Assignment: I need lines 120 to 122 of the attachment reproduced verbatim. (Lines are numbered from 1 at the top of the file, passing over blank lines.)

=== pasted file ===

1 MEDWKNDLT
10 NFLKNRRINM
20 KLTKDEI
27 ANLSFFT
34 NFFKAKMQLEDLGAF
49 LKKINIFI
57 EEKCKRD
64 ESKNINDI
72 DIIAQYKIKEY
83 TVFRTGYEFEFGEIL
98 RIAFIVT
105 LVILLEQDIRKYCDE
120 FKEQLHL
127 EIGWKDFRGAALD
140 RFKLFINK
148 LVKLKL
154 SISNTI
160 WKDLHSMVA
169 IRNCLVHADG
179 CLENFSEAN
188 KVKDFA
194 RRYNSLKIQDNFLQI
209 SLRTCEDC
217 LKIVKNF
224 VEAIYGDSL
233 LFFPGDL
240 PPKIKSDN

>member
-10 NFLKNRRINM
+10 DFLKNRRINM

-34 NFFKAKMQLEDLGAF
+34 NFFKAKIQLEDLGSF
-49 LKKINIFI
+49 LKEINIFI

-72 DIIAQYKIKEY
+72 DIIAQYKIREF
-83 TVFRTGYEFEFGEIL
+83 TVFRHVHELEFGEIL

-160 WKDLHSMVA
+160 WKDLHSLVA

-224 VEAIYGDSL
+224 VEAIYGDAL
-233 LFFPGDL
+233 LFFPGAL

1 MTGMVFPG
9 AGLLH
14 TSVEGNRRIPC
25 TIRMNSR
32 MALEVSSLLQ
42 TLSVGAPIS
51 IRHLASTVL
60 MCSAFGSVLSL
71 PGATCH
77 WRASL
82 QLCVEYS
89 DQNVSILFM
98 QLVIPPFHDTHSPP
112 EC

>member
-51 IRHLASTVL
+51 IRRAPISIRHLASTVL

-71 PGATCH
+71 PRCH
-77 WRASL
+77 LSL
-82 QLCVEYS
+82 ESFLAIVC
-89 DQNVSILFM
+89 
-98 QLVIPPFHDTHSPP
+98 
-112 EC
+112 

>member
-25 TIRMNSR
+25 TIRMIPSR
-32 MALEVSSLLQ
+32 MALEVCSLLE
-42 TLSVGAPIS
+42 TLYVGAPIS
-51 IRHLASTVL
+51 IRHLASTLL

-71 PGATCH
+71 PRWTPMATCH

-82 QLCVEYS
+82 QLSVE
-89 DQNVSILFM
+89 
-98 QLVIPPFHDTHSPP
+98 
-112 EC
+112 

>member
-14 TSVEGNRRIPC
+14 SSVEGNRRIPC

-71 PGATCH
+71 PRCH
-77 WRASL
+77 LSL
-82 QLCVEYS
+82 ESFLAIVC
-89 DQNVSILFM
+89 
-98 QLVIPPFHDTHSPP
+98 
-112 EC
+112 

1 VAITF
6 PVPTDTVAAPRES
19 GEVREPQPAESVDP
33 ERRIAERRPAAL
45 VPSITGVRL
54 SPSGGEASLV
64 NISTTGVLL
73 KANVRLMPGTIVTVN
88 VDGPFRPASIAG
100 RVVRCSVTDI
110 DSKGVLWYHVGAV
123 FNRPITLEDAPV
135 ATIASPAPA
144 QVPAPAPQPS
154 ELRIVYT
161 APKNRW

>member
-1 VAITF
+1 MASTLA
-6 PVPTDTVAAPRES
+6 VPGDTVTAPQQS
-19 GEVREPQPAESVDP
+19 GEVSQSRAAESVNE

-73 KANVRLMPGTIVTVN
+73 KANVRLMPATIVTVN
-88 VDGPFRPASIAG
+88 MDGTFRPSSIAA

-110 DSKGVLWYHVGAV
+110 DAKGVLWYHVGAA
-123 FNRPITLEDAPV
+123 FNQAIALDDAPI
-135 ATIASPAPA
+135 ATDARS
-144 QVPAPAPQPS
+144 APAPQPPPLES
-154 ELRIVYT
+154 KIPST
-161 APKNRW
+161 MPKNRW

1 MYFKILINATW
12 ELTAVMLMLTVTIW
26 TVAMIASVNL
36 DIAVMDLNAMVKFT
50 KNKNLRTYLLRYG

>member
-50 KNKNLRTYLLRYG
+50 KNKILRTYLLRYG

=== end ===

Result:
135 ATIASPAPA
144 QVPAPAPQPS
154 ELRIVYT